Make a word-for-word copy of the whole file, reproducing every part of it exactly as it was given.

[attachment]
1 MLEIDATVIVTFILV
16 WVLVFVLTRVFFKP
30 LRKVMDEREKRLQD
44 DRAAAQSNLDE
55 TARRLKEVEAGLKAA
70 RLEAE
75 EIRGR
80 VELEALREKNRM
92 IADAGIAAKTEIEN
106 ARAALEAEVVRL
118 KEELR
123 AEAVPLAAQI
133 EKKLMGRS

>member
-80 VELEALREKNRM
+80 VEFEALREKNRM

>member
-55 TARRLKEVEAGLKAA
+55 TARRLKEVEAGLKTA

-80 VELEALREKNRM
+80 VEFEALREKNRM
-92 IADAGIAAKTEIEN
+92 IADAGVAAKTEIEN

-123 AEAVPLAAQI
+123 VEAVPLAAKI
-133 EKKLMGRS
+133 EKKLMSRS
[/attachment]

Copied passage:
1 MLEIDATVIVTFILV
16 WVLVFVLTRVFFKP
30 LRKVMDEREKRLQD
44 DRAAAQSNLDE
55 TARRLKEVEAGLKAA
70 RLEAE
75 EIRGR
80 VELEALREKNRM
92 IADAGIAAKTEIEN
106 ARAALEAEVVRL
118 KEELR
123 AEAVPLAAQI
133 EKKLMGRS

>member
-80 VELEALREKNRM
+80 VEFEALREKNRM

>member
-55 TARRLKEVEAGLKAA
+55 TARRLKEVEAGLKTA

-80 VELEALREKNRM
+80 VEFEALREKNRM
-92 IADAGIAAKTEIEN
+92 IADAGVAAKTEIEN

-123 AEAVPLAAQI
+123 VEAVPLAAKI
-133 EKKLMGRS
+133 EKKLMSRS